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whom had become robbers. All the people knew this, and our Lord always took care that his lessons were such as would strike on their attention, and awaken it to thoughtful reflection.

So this man “fell among thieves, which stripped him of his raiment, and wounded him, and departed, leaving him half dead." A sad state this for any man to be in-robbed of his money, wounded, bleeding, and almost dying. Perhaps he could not move-he could only listen and look. At length he hears footsteps—it may be one of the robbers coming back to kill him outright, lest he should recover, and be the means of bringing them to justice. But his fears are quelled, and his hopes are excited; for it is not a robber, but a priest! Now be shall be helped to get up, and be conducted to a place of safety. His wounds will be tenderly treated, and he will again return to his own house, and all there will be too glad that he is alive to care anything about the money of which he has been robbed. The priest draws nearer and

His deliverance is at hand. He sees him—but he turns his head and walks by on the other side. Unfeeling

n! And a priest too !-a teacher of that law which says, “Thou shalt love thy neighbour as thyself.” Seest thou not thy brother there bleeding and helpless—he is not a hated Samaritan, or a despised Gentile, but a son of Abraham-wilt thou not help himn? No: he passes on with proud priestly dignity and leaves the poor wounded traveller to bleed away his life. Verily thou dost not love thy neighbour !

Then the wounded man nearly faints with horror at such a display of cruel neglect. “Can it be," he exclaims to the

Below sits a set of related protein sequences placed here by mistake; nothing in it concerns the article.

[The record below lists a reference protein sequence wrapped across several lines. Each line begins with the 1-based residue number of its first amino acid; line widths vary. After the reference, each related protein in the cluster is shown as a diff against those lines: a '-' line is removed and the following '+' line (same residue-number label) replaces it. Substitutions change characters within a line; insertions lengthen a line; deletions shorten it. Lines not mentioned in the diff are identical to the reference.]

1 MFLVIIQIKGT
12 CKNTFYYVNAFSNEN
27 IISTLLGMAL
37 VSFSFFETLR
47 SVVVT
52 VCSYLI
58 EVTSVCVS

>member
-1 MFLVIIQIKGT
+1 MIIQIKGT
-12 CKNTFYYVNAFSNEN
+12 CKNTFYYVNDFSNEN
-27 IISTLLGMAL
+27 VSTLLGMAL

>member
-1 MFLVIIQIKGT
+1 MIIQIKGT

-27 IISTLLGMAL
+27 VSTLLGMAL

hard rocks around him, “that he who taught me the law, and presented my offerings at the altar-he who professed to be my spiritual guide and comforter, will thus leave me to die ? Oh God of Abraham save me!"

So again his eyes close, and he thinks hard things of man, but loses not his confidence in God. And now his ears, ever wakeful, tell him that other steps are approaching. Half opening his failing eyes, he sees a Levite approaching. “Ah! now," he thinks, for he can speak no longer, “I shall find a friend. A proud priest may belie his religious professions--many have done so before—but a Levite, who mixes more with the people, will show compassion, and come and help me." The Levite arrived at the spot, and turning out of his way, he came up to him and “looked on him." But surely this will not be all that he will dom surely he will not, like that unfeeling priest, pass on, and leave the poor traveller to die! Alas! he does; for without speaking a word, he “passed by on the other side." Verily, thou dost not love thy neighbour!

Great were the fears of the wretched sufferer, as a projecting rock hid from his view the hard-hearted Levite, passing on his way. “Now I must die,” he said in his heart, “and go the way of all the earth !" Thoughts of the eternal world now occupied his mind with such overwhelming power, that his money, his wife, his children, his friends, and his own pains, were all forgotten.

He hears again the sound of footsteps; but his eyes can see no longer-his head swims in dizzy visions—he faints ! By and bye he recovers, and opening his eyes, he sees one

stand bending over him with affectionate kindness. He is not a priest or a Levite--he is a stranger. And now that stranger, having bound up his wounds, "pouring in oil and wine," has “set him on his own beast, and brought him to an inn;" what he did there beside, you read in the sacred narrative.

So Jesus Christ answered the question—"Who is my neigbour ?" and the lawyer who asked the question was silenced. And well he might, for who could gainsay such a reply.